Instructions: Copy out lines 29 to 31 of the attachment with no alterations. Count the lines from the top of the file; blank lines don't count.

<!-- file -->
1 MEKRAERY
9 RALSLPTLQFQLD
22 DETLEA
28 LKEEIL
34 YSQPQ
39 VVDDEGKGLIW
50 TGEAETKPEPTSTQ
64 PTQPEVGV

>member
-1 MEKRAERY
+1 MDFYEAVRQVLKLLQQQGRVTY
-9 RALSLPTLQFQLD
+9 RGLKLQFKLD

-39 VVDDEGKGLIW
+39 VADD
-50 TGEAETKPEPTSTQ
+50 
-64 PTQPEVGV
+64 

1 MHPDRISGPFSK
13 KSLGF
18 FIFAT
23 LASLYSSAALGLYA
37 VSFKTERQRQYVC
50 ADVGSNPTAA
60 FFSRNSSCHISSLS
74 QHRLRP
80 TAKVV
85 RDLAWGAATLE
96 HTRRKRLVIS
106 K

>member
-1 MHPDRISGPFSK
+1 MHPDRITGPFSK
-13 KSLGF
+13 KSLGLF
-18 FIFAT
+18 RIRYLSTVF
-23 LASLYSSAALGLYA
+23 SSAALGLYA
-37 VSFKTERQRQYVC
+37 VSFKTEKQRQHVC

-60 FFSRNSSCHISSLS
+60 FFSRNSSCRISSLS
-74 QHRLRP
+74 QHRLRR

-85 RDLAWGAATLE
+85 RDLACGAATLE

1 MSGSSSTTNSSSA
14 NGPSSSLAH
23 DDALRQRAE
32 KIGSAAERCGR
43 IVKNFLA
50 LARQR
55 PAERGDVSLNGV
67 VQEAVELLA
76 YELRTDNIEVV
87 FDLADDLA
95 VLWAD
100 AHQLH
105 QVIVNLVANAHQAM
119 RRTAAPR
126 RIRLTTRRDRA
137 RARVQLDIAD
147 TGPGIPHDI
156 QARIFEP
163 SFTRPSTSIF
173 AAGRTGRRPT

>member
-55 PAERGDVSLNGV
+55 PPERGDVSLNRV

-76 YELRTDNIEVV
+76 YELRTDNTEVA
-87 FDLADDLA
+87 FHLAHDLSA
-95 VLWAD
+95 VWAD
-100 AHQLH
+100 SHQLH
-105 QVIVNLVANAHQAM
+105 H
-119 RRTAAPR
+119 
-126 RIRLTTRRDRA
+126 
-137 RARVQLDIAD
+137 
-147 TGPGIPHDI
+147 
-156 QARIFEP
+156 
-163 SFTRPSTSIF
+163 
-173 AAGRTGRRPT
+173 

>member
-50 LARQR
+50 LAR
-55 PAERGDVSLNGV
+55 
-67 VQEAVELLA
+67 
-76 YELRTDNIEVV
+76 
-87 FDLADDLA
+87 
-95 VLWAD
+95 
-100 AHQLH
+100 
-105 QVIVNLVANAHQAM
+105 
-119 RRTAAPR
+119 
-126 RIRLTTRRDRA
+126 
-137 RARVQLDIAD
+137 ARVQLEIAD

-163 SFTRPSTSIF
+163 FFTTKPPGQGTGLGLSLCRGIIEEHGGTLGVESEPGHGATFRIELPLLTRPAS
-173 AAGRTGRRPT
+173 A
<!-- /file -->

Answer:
85 RDLAWGAATLE
96 HTRRKRLVIS
106 K